Have You Noticed:

  • 1
    A skin sore that will not heal?
  • 2
    A new unusual looking mole?
  • 3
    A mole that has changed colour, size or shape?
  • 4
    A spot that has started to itch or bleed?
  • 5
    Lumps or spots on the skin that bleed easily when touched?
  • 6
    Crusty or scaly spots on the skin?

If you have any of the symptoms listed above contact us for an urgent appointment.

Early detection of skin cancer
saves lives! 3

How it Works

What happens during a Skin Check?

At the initial consultation the doctor will take your history, examine you and suggest an appropriate treatment.


Skin cancer can be prevented. Review protection tips on how to protect your skin.

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Sun Spots

Actinic keratoses (AKs) are small, red, rough, scaly, flat spots that feel like dry skin patches. They often occur on sun-exposed areas, such as the nose, ears, face, chest, forearms, and back of the hands. Other common names include AK, AKs, solar keratosis, precancers, and pre-skin cancers.

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UV Alert

Detecting Melanoma

FACT: 2 out of 3 Australians will develop skin cancer. 2

Over the past decades, the incidence of skin cancer has risen in Australia. From 1982 to 2007 melanoma diagnoses increased by around 50 per cent. From 1998 to 2007, consultations to treat non-melanoma skin cancer increased by 14 percent, reaching 950,000 visits each year.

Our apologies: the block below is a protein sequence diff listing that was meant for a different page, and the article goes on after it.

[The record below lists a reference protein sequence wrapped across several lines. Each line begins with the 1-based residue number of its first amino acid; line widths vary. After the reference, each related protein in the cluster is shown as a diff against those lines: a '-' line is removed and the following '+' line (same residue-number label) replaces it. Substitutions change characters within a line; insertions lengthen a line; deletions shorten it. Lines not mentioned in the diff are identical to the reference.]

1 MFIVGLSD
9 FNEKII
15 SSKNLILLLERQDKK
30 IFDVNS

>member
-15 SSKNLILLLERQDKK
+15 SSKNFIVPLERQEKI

For this reason, detecting skin cancer early is our focus. We treat you to ensure the early detection and recovery of skin cancers.

Over 95% of skin cancers can be successfully treated if found early. 1
It is essential you make an appointment should you notice signs or symptoms of skin cancer.

You may be at higher risk of developing melanoma if you have:

  • Pale complexion
  • Blonde or red hair
  • Freckles or skin that is sensitive to the sun
  • A large number of moles on the skin
  • A family history of skin cancer

The best thing you can do for your skins health is monitor it, specifically note and be aware of any changes in skin condition.

Annual head to toe checks are recommended to be sure there are no changes in the overall skin type.

If you have not had a skin check in the past 12 months, contact us to make an appointment today.

Look for danger signs of melanoma.

To remember the signs and symptoms of melanoma when checking your own skin, follow the ABCDEFG method:

Asymmetrical skin lesion. Both sides of the lesion are not the same.

Border of the lesion is irregular. You can detect a scalloped or poorly circumscribed border.

Colour: Melanomas usually have multiple colours. You may see shades of tan and brown, black, red, white or blue.

Diameter: Moles greater than 6mm are more likely to be melanomas than smaller moles.

Enlarging: Enlarging or evolving. You notice the mole increasing in size.

Note that Nodular melanomas do not fulfill these criteria. They have their own "EFG":

Elevated: the lesion is raised above the surrounding skin.

Firm: the nodule is solid to the touch.

Growing: the nodule is increasing in size.

Contact us for a skin assessment if you have suspicious lesions presenting any of these signs.